Now I’m the king of the swingers, the jungle VIP
As diatonic harmonica players we often bring a bluesy signature to musical events. Jumping up and blowing the back of it is what it’s all about. And whether or not we have mastered all our bends, or understand song structure and chord progressions, we tuck in undaunted.
At the outset this is not a bad thing. First time nerves and performance anxiety are important hurdles for any harmonica player to clear. Raw enthusiasm and sympathetic family members will provide ample fuel and reward; at least on the first few occasions.
There comes a watershed however, when novelty value tapers and musical limitations emerge. We realise there is a yawning chasm between a harp player and a musician playing the harmonica. Guitarists are busy shredding song after song and sounding great every time. They also remember all the song keys. Meanwhile the the rhythm section is confidently adding groove and direction to proceedings. Their sorcery is not born of a secret pact with dark forces, nor their ability to drop in chromatic steps that may eclipse our diatonic capabilities.
The difference comes down to basic musical convention, which many harp players take time to discover, beginning with scales. At the Harp Surgery we sometimes often equate learning music to learning a language. If we extend this metaphor, notes are our words, and scales are our dialect. Learning scales and selecting the most appropriate one for any particular song will instantly lift our musicality and the plaudits we receive. With this in mind, no scale is more fundamental to musical safety than the Pentatonic Scale. for now, think of this as the five strongest notes available in any particular key.
The clips above, My Girl and Chuck E’s in Love both capture the pentatonic scale in a nutshell. When it comes to soloing on any instrument, pentatonic scales provide the musical mantelpiece on which you to display all your souvenirs. With practise, you’ll be able to range the full extent of your harmonica in a number of positions and really start to cut it with rest of the band. What’s more, the shapes, sequences and sweet spots you learn on one harp can be readily transferred to any other ten hole diatonic harp.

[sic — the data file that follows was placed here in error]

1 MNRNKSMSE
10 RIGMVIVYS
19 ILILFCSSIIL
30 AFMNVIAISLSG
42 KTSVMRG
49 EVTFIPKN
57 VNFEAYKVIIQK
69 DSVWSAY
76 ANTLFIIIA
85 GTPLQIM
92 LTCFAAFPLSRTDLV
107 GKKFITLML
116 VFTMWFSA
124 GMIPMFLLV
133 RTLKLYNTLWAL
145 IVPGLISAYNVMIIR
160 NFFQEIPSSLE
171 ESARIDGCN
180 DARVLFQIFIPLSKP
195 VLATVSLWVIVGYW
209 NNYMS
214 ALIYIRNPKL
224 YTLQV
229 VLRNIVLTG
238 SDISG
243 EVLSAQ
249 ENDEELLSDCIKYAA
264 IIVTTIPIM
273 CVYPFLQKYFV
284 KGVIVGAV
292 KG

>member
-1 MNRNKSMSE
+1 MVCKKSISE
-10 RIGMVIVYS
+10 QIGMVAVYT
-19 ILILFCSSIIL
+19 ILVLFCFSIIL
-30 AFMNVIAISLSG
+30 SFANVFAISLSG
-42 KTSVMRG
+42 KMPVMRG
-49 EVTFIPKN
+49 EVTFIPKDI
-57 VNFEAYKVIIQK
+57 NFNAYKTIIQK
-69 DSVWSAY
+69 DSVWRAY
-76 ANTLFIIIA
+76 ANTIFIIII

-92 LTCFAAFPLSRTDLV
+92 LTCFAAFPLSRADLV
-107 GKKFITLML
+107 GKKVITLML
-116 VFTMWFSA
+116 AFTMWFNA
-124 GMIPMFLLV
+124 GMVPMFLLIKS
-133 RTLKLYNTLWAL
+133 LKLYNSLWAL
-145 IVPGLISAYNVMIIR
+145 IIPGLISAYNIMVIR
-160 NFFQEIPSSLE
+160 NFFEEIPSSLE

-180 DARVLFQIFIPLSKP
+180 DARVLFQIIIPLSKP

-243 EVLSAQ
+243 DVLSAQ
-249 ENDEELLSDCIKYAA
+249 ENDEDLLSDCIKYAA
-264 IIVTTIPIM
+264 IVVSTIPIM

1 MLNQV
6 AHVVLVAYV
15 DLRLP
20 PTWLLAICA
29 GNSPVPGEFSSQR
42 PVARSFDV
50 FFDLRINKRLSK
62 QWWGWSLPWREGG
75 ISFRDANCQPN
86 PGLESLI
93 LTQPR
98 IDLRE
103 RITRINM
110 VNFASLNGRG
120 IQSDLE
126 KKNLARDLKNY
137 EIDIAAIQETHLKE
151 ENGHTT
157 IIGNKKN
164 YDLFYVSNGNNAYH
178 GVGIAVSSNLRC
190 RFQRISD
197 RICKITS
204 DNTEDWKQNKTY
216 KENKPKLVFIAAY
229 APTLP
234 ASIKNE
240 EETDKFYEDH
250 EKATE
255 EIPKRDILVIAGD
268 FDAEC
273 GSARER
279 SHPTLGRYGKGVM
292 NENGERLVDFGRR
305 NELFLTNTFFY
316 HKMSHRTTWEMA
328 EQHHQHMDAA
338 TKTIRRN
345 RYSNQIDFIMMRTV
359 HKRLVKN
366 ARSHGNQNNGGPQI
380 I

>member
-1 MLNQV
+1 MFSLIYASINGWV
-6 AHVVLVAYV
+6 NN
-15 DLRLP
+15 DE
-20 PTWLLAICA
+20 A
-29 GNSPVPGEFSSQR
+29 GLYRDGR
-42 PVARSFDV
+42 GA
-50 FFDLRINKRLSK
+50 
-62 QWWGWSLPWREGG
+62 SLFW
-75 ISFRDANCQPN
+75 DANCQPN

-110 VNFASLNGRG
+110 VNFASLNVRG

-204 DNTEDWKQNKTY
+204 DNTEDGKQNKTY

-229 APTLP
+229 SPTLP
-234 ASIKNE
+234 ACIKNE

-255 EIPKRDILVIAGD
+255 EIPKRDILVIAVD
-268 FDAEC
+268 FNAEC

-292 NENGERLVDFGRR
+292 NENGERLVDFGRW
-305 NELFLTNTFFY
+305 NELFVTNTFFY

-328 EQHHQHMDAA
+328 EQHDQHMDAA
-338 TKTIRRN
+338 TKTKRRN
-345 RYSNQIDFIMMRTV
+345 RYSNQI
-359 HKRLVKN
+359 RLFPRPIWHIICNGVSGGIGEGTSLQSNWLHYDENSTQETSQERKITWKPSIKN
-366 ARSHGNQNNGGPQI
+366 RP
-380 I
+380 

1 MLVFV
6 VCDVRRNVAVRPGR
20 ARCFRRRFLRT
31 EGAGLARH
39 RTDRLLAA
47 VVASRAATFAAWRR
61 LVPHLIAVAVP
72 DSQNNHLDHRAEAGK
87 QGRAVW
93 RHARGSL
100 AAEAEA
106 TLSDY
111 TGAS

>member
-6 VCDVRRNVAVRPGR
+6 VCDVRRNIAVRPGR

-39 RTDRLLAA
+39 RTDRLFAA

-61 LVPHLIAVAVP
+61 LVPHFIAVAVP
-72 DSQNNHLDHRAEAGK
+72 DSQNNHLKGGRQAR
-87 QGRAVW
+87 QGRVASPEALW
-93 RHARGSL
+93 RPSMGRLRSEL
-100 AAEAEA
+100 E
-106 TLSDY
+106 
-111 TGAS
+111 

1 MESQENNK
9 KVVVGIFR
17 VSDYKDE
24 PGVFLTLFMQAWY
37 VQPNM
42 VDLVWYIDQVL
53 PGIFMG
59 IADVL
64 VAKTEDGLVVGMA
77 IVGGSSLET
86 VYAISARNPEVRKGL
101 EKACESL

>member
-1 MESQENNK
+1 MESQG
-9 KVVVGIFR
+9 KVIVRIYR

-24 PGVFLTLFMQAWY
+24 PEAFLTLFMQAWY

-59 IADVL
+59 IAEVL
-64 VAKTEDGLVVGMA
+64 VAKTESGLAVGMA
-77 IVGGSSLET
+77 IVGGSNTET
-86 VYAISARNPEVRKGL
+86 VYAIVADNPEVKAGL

I reached the top and had to stop
To open up the sound of the major pentatonic on your harmonica (and yes there is a minor pentatonic; it’s the blues scale with the middle note missing), simply play the major scale from 4B (first position) but leave out the fourth and seventh notes of the scale. It’ll sound slightly oriental, as it provides the foundation of a lot of far eastern music.
If you have a piano, simply play the five black keys up and down from F#. This gives the same audible result. In time we can take this arrangement and move to different keys, or starting points, on the same harmonica. When we do this from 2D (second position) we’ll need to include bend 3D”, which in time will introduce a country or old-time aspect to our playing.
And that’s what’s botherin’ me
Using a 10 hole C major harmonica, let’s check out the pentatonic scales starting on each of the seven notes in the C Major Scale. This way you’ll soon be able to play in seven different keys, in seven different modes and in seven different positions, all on the same harp. The index shown is a check list of keys, positions and modes on a C major harmonica. You can find more information about positions and modes on separate pages in our Harp Theory menu.
Listen to Paul de Lay work up and down the 1st Position Pentatonic:
Listen to Little Walter use the ascending 2nd Position Pentatonic for the opening of Juke:
Now hear Rod Piazza extend this up another octave:
This pentatonic is great over minor keys, but it can also be used for major keys.
Here are Madness working the Minor Pentatonic on One Step Beyond:
Other examples are Scarborough Fair, and Sugar Blue on the Rolling Stones Miss You.
Another useful one for minor playing.
Another useful one for minor and major playing.
Another useful one for minor and major playing. (Bend the E to Eb for a more Major sound)
And back to an essentially major feel with a film score quality to it.
So give me the secret, man-cub, clue me what to do
Once you spend time exploring the information above, it becomes apparent that different keys are inter-related. When we start to apply these to songs structures and their chord progressions, we can begin to think and play outside the box. When we then go back and listen to the greats, it’s with a fresh understanding of why they’re playing what they do, as well as enjoying what we hear.
Once you’ve figured out the major pentatonic panorama, start to work on the minor pentatonic. This is the blues scale with one note missing. On a C harp play 2D 3D’ 4B 4D 5D 6B. This is the sound of the minor pentatonic scale. Now connect 4B and 4D, using 4D’: 2D 3D’ 4B 4D’ 4D 5D 6B. Now you have the the blue scale!